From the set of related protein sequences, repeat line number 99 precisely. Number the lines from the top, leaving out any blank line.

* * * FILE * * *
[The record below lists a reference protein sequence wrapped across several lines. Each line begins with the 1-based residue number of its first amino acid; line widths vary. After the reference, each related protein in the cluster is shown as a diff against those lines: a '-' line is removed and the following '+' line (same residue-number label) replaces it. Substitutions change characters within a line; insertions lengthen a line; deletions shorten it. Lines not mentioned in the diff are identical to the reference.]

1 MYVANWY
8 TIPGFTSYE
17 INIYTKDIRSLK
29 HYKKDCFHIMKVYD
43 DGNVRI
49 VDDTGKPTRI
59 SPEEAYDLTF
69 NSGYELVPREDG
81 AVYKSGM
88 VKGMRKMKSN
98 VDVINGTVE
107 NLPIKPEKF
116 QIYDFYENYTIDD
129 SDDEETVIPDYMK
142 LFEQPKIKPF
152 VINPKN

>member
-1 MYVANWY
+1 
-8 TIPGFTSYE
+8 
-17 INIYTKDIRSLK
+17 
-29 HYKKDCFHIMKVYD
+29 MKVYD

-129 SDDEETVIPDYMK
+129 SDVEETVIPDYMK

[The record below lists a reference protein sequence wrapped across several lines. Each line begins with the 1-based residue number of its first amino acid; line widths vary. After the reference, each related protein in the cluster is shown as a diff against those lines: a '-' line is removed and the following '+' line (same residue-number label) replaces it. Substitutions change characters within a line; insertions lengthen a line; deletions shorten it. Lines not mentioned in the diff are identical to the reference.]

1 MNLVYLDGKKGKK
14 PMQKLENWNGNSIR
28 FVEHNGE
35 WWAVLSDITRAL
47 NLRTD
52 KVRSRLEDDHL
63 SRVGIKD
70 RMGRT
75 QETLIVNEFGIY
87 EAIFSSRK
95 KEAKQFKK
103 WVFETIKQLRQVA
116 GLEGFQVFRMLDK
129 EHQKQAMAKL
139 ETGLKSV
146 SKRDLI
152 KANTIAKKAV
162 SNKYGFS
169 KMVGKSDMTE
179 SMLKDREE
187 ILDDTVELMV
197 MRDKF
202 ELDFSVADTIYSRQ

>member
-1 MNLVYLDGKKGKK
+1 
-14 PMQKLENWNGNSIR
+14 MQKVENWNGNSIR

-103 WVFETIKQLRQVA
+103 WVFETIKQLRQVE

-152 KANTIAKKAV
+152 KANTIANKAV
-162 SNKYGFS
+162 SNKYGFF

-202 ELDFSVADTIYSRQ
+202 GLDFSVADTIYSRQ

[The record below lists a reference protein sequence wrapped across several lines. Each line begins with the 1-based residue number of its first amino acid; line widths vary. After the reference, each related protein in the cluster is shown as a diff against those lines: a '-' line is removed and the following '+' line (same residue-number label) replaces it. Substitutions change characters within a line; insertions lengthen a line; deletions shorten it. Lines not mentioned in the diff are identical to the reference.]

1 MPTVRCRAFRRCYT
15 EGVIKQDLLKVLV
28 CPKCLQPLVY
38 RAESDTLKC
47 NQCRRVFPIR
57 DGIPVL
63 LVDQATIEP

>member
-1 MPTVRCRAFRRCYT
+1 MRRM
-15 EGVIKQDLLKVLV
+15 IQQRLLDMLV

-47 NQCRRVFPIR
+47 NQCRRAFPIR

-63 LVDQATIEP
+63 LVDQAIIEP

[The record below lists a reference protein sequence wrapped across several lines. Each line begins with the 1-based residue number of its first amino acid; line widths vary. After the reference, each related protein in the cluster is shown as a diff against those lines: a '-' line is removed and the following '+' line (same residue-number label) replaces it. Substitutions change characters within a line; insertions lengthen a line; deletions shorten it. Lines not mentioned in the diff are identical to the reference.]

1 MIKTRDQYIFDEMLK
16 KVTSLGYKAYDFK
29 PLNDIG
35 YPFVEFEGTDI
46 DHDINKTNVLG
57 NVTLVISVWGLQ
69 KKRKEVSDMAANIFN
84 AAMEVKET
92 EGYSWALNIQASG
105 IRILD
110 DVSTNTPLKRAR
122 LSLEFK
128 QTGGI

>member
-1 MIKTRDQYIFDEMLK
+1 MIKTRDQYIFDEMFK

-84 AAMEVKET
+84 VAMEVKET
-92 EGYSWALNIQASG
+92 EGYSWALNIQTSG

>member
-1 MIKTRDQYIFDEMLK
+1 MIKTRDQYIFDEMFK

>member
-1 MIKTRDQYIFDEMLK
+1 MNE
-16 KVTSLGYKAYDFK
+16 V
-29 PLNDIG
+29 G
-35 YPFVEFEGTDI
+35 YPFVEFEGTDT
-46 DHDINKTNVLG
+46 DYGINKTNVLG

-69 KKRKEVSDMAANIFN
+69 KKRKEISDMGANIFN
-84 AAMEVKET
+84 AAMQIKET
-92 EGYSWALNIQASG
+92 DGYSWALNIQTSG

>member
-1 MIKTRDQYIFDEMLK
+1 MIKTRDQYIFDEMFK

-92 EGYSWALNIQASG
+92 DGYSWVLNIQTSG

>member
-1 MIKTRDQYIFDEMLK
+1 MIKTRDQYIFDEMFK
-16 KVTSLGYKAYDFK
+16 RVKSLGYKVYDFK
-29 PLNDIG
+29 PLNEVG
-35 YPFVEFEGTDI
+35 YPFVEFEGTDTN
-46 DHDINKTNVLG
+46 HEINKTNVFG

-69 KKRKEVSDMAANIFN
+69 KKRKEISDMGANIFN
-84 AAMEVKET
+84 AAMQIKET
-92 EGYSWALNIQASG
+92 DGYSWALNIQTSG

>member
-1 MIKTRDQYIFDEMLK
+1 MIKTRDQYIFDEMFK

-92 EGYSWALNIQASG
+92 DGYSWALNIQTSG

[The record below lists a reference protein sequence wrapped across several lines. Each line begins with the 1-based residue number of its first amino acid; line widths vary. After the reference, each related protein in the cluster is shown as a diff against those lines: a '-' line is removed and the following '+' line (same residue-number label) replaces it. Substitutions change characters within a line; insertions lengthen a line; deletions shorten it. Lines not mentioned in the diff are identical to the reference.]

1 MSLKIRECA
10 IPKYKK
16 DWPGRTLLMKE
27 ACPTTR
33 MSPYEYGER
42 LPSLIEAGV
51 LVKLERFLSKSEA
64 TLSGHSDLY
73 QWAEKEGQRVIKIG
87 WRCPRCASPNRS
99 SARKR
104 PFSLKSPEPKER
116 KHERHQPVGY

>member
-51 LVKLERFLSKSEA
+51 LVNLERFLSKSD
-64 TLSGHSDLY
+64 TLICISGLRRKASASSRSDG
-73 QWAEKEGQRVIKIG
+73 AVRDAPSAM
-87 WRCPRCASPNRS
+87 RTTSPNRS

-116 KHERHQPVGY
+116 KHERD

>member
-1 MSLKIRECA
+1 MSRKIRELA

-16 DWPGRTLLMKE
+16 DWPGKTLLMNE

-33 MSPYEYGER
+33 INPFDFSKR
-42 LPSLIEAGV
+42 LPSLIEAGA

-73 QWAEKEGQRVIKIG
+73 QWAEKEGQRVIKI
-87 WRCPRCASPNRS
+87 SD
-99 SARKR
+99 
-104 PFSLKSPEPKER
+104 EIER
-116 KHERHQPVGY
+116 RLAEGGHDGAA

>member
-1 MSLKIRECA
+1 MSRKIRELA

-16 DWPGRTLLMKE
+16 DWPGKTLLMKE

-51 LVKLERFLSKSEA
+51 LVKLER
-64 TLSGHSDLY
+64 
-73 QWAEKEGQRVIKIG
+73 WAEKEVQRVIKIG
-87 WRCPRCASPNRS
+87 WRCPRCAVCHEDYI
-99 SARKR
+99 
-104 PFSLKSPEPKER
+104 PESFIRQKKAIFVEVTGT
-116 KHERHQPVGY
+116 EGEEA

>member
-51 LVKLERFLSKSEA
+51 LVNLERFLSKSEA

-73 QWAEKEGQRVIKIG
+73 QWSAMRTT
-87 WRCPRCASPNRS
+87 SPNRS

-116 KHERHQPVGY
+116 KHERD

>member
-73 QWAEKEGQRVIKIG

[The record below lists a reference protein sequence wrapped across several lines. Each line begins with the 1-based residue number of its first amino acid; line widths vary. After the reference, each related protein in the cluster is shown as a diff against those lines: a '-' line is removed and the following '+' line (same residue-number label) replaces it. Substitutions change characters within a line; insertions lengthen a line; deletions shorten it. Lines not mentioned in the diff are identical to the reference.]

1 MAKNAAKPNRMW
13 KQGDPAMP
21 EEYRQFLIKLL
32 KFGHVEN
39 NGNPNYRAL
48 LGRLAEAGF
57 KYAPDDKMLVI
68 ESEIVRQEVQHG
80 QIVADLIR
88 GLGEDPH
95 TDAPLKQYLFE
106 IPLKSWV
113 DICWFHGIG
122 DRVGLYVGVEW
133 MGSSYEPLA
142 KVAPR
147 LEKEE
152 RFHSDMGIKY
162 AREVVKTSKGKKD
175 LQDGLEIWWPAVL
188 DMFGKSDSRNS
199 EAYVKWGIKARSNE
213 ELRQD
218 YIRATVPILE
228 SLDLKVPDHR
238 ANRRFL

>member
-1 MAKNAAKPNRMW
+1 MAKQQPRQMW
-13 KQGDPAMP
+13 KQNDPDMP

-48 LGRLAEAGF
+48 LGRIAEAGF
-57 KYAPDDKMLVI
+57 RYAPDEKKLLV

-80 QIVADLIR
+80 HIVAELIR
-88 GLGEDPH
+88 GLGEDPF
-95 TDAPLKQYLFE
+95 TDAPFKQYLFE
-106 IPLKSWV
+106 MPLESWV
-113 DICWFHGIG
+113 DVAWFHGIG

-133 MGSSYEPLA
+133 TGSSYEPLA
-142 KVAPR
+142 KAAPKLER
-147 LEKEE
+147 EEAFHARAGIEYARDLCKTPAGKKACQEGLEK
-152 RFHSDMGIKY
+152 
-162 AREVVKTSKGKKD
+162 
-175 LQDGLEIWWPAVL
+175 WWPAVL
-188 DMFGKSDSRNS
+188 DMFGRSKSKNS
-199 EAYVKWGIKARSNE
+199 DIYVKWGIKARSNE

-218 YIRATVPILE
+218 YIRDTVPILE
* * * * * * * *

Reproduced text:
+1 MIKTRDQYIFDEMFK